Good facelifts last forever!
A good facelift works on the SMAS and platysma layer to renew the face. The correction of sagging is not permanent, however, the lift is similar to turning back the hands of a clock. When you stop turning, the clock continues to progress forward and eventually you will reach the time from when the turn was performed.The same is true of a facelift, your age will be reversed but eventually you will look like you did before the facelift.
The only catch is that it will be 5-15 years later. This is important because if you had nothing done, what would your appearance be in 5-15 years.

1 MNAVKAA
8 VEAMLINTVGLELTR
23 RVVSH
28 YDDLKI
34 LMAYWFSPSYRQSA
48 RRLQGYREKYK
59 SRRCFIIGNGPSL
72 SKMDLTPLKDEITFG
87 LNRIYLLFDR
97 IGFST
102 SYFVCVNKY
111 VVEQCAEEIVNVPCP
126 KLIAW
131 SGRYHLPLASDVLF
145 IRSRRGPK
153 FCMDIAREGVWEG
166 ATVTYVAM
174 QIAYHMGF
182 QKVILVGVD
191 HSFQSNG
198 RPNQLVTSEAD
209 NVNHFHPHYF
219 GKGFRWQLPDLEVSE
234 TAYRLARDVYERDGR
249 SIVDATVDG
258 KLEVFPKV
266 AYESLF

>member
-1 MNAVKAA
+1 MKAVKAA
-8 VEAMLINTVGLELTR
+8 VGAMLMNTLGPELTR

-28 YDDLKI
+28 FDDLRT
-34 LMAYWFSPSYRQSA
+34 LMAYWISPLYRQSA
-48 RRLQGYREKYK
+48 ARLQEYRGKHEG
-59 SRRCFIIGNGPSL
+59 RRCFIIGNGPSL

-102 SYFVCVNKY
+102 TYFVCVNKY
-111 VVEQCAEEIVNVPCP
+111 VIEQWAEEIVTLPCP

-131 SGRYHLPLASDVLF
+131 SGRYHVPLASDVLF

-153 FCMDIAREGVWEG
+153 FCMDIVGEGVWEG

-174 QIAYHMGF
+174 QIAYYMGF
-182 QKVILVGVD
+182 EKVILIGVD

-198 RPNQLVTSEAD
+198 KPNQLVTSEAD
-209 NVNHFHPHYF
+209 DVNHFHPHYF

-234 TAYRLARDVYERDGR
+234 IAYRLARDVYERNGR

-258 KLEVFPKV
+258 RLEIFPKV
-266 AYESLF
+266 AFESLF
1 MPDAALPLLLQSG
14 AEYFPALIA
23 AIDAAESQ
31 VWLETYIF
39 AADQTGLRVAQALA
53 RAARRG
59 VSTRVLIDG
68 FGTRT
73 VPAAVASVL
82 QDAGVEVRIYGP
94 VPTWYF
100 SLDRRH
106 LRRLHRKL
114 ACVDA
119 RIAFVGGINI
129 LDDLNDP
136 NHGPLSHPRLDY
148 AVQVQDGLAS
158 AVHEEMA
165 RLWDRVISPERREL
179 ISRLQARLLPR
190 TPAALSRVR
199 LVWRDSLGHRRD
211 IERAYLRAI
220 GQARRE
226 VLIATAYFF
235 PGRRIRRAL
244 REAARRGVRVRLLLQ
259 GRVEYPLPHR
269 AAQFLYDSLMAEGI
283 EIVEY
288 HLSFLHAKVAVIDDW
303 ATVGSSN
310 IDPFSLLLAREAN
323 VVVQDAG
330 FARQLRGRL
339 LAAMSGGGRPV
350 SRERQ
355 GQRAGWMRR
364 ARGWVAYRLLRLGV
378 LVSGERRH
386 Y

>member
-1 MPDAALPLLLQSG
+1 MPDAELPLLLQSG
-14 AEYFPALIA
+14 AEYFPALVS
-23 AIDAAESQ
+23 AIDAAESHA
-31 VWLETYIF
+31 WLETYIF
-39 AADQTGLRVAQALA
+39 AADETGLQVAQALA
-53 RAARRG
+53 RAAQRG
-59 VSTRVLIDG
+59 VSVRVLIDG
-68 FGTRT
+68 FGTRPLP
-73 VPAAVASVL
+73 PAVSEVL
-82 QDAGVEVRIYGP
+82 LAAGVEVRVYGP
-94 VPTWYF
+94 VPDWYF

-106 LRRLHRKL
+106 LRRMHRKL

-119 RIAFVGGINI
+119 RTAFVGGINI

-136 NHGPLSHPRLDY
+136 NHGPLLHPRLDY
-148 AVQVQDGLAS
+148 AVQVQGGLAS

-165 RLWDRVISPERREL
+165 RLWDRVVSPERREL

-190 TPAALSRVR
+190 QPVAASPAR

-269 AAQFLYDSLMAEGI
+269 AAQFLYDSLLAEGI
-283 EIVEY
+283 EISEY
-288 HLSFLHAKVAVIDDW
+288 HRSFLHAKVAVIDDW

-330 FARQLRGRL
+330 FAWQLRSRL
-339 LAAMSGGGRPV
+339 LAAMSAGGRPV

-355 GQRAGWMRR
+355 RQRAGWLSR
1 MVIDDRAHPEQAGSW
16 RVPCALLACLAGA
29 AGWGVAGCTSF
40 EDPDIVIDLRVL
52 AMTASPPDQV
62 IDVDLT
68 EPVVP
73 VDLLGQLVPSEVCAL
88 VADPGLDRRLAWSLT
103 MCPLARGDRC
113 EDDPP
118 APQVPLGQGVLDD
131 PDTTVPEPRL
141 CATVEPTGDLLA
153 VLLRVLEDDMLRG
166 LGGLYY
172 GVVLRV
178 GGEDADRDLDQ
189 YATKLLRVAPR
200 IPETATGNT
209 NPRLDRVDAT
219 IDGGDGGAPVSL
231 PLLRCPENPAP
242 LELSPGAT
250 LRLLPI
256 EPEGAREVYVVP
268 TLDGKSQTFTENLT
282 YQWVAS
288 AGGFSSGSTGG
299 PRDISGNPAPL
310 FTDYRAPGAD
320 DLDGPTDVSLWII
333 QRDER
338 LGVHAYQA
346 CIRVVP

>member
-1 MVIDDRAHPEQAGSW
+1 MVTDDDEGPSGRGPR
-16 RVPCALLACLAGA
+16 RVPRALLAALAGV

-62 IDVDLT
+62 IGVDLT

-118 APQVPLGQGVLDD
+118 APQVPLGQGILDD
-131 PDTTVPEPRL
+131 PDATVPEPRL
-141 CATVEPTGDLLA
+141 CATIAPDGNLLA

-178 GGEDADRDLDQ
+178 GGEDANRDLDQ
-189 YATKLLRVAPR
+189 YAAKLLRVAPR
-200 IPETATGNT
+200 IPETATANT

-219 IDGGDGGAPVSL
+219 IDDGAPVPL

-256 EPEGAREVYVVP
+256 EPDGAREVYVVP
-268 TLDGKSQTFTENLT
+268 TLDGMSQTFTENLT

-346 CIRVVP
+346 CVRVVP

Obviously worse than if the procedure was done. Finally the time it takes for you to return to your pre-surgery look will depend on genetics, preventative maintenance, and the elasticity and health of your skin and underlying tissues. (Robert M. Freund, MD, New York Plastic Surgeon)
Facelifts turn back the clock
A MACS facelift is a very good procedure. There are many types of facelifts. Some good and some not so good. I shy away from traditional facelift surgery because I think it leaves patients looking pulled and surgical.
I want my patients to look natural. As for longevity, the MACS does well. I don’t think of how long the procedure will last. It isn’t going to unhook in ten years and fall down! These procedures turn back the clock (different amounts for different people).
Then, the clock starts ticking again. (Stephen J. Ronan, MD, FACS, San Francisco Plastic Surgeon)